Asian American Solidarities in the Age of COVID-19

We are excited to announce our new series: Asian American Solidarities in the Age of COVID-19. 

Information about the series and contributions can be found below.

Guest Editor:                          Harriet Stilley

Entry Length:                          ca. 1200 words

Submission Deadline:          14 December 2020

Since news of a novel coronavirus began to spread in the U.S., new hate crimes against Asian Americans have averaged 100 a day, with 60% of Asian Americans and one-third of all Americans having personally witnessed an episode of anti-Asian harassment. Despite the FBI warning that this trend may continue assaults that endanger the safety of those targeted, the Trump administration has failed to stop the backlash, instead fuelling an onslaught of race-hatred through the usage of ‘Chinese virus’ anti-Asian rhetoric. Among Republicans in particular, there has consequently developed an environment wherein blaming China and/or Chinese people is seen as ‘not racist at all’ – since the virus, according to President Trump, ‘comes from China!’ – and it is this racially charged environment that fosters far-right ideologies in the form of hateful rhetoric and actions.

For many Asian Americans, the pandemic has thus been a deeply politicising experience, revealing how structural inequalities impact Asian Americans alongside other communities of colour. Indeed, while stories of xenophobic racism may have become disturbingly frequent in the last few months, the acute stigmatisation of Asian Americans is nothing new, but rather an amplification of the historical and current fault lines in the U.S. of race, class, poverty, and health care. Labelled as ‘perpetual foreigners,’ American history is, in truth, laden with examples of non-white groups serving as scapegoats during national crises. Whether it is the ‘Yellow Peril’ fears of Asian immigrants as immoral, unsanitary carriers of disease in the 18th century; the stigmatisation of black and gay communities during the 1980s AIDS pandemic; or the exaggerated fear, hatred, and hostility toward Muslim and Arab Americans in the wake of 9/11; racism following a major disaster is, unfortunately, a common story. The aim of this special series, then, is to broaden the scope of analysis beyond how the COVID-19 pandemic and ensuing economic downturn have revived anti-Asian discrimination and to encourage further consideration of the linkages between what is happening now and that history of systemic and cultural bias embedded in American society.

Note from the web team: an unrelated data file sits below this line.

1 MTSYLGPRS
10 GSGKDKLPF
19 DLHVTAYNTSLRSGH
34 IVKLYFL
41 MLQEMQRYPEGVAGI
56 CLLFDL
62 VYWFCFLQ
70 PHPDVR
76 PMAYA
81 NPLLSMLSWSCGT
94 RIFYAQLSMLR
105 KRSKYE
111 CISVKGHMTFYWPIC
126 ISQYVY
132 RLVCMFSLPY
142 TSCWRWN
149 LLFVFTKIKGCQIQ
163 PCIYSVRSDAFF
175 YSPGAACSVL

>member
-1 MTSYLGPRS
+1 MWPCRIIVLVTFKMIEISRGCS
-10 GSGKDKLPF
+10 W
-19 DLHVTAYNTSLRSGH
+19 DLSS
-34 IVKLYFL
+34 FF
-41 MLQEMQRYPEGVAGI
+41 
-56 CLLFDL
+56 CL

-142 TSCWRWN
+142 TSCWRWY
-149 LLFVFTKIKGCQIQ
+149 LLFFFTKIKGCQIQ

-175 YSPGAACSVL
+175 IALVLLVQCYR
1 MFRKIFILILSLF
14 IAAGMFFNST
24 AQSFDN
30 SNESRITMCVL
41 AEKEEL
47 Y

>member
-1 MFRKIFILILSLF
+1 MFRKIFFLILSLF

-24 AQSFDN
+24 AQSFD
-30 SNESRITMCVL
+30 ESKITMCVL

Specifically, this series will explore the various ways in which familiar assimilationist paradigms of Asian American identity formation, such as the perceived success of Asian Americans, are persistently utilised as a means to pit communities of colour against one another; and how the coronavirus pandemic (in line with previous national crises) reveals the gaps in a white supremacist system as Asians, like other people of colour, have become the targets of hate and violence. We are asking for submissions that analyse the Asian American experience through an interdisciplinary range of discourses from the 19th century to the present day, and particularly welcome works that emphasise an intersectional perspective that moves beyond the Asian American community itself to promote a better understanding of how it interacts with greater American society. In doing so, this special series seeks to not only make Asian American culture more accessible to a broader public, but to bring new perspectives to the American experience by comprehensively showcasing how Asian Americans have worked and continue to work in partnership with other minorities to dismantle historic structural racism through creative community resilience.

Possible topics for this special series may include, but are in no way limited to:

  • How disease racialisation compounds pre-existing racial anxieties with fears of an unknown disease
  • How Asian Americans have served as scapegoats during moments of national crisis
  • The consequences of increasing levels of far-right extremist violence on Asian Americans
  • The ramifications of the ‘model minority’ stereotype on Asian Americans and their relationships with other minority ethnic Americans
  • The long history of inter-minority racism between Asian and Black American populations
  • The equally long history of solidarity between Asian and Black American populations

Abstracts of 250 words are due by Monday 14 December 2020 and finished essays of 1200 words are due in January 2020. Each contribution should be accompanied by the author’s short academic bio (ca. 150 words). For any inquiries, please contact the series’ editor, Harriet Stilley, at .

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